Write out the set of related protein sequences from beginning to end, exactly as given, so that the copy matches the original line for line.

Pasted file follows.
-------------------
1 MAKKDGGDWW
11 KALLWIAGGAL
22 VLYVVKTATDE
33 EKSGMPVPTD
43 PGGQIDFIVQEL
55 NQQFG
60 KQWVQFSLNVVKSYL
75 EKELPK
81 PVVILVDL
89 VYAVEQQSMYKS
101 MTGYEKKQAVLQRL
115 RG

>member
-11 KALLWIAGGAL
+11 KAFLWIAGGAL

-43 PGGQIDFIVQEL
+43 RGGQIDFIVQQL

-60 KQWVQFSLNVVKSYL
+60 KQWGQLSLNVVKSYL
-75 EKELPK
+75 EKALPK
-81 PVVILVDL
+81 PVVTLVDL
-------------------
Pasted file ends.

1 MAKKDGGDWW
11 KALLWIAGGAL
22 VLYVVKTATDE
33 EKSGMPVPTD
43 PGGQIDFIVQEL
55 NQQFG
60 KQWVQFSLNVVKSYL
75 EKELPK
81 PVVILVDL
89 VYAVEQQSMYKS
101 MTGYEKKQAVLQRL
115 RG

>member
-11 KALLWIAGGAL
+11 KAFLWIAGGAL

-43 PGGQIDFIVQEL
+43 RGGQIDFIVQQL

-60 KQWVQFSLNVVKSYL
+60 KQWGQLSLNVVKSYL
-75 EKELPK
+75 EKALPK
-81 PVVILVDL
+81 PVVTLVDL